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Replacing Nick Saban at Alabama Will Be a Thankless Job

No program will be able to dominate the new 12-team College Football Playoff era the way the Crimson Tide did in their prime.

Alabama’s Greg Byrne is a smart and capable athletic director, but if I were a football coach with a good Power 5 job right now, I would block his number.

Replacing Nick Saban was always going to be a thankless job, and to understand why, you don’t even have to look beyond Tuscaloosa. For decades, the Alabama Crimson Tide were the example of why you don’t want to follow a legend. After replacing Bear Bryant, Ray Perkins, a former Alabama All-American, lasted four seasons. Bill Curry lasted three; his last team finished in the top 10, but he was still unpopular and he bolted for Kentucky. Gene Stallings, one of Bryant’s “Junction Boys” at Texas A&M, did win a national title, but the door kept revolving until Saban arrived in 2007. By that point, Bryant had been dead for 24 years.

Alabama fans expect championships. Saban delivered them with remarkable regularity. But the challenge for the next coach will be even bigger than it appears, because college football is no longer set up for anyone to be that dominant. Even if Byrne somehow identifies and then hires the next Saban, that person won’t win like Saban did.

The next Alabama football coach cannot live up to the expectations Saban set. 

The next Alabama football coach cannot live up to the expectations Saban set. 

Saban ran the premier program in the sport for a long time. One of my favorite teams of his was one of his least talented: the 2008 Crimson Tide. Saban was in his second season. He had just gone 7–6, with a November loss to the Louisiana-Monroe Warhawks. Alabama began the ’08 season ranked 24th, then won its first 12 games to rise to No. 1 in the country, setting up an SEC championship game clash against Urban Meyer, Tim Tebow and perhaps the most talented Florida Gators team ever. The Gators won, but Alabama had fired a warning shot to the rest of the SEC. The next season, the Tide won the national title.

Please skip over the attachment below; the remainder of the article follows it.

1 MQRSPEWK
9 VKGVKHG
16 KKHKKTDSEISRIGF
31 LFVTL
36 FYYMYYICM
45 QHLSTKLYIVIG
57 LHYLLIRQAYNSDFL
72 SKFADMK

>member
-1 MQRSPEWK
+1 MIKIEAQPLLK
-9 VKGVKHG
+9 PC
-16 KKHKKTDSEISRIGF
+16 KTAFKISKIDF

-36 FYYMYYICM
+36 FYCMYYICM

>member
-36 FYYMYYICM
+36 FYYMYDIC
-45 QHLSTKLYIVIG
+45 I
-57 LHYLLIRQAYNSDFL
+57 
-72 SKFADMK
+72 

So I am not arguing with anybody who calls Saban the best ever. What he did is incredible. But Saban also had the benefit of coaching in an era that was set up for the best program to win several national titles.

Before the Bowl Championship Series began, in 1998, polls determined national champions, and voters almost always favored undefeated teams over teams with a loss, regardless of strength of schedule. Sometimes two powerhouses went undefeated, like in ’94 (the Penn State Nittany Lions and Nebraska Cornhuskers) or 1997 (Nebraska and the Michigan Wolverines), and voters had to choose. It was more common for every team to lose at least one game, but when that happened, the one-loss teams had very little control over whether they won the national title. Conference tie-ins determined most bowl matchups, and voters could apply whatever criteria they preferred.

The BCS pitted two top teams (though not necessarily the top two teams) against each other, giving one-loss teams a little more control over their final ranking.

But the big change came with the four-team College Football Playoff. It was the ideal structure to reward the best program in the sport. It enabled great teams to lose one game, then reassert their greatness in the postseason.

Consider that, from 1987 to ’97, Bobby Bowden coached six Florida State Seminoles teams that finished the regular season with one loss. All six won their bowl games. But only one, the ’93 team, won the national title.

But from 2014 to ’23, Saban coached five Alabama teams that finished the regular season with one loss. All five made the CFP. Three won the national title.

The four-team CFP era was also set up for success to beget success. Recruits knew most programs were never going to make the CFP, so their best chance to win a title was to sign with one of the programs that was already at the top.

Now look at what’s coming. Less stringent rules allow players who aren’t starting to transfer to places where they can start immediately—and, because they can now capitalize on their name, image and likeness, playing time is more valuable than ever. Teams can fill holes with transfers, and it’s harder to stockpile talent.

In 2018, after quarterback Tua Tagovailoa replaced Jalen Hurts in the second half of the national title game, they both returned to Alabama. The Crimson Tide did not win the national title in ’18, but they did make the CFP, because after Tagovailoa was injured in the SEC title game, Hurts led Alabama to victory. Hurts did not transfer to the Oklahoma Sooners until he graduated from Alabama and could play immediately. In today’s environment, Hurts might have left earlier.

The changes have already made the playing field more even. The two teams that just played for the national title, Michigan and the Washington Huskies, built their teams without a single top-five recruiting class.

Of course, next season the CFP will expand to 12 teams. That means more teams will be able to sell recruits on their national title chances—and the best teams will have to win three playoff games instead of two.

Put this all together, and there is an obvious conclusion: Nobody will dominate the 12-team era like Alabama dominated the four-team era.

That is good for college football. But it’s not so good for whoever takes the Tide job. You can win a lot of games at Alabama. I just don’t see how anyone can possibly win enough.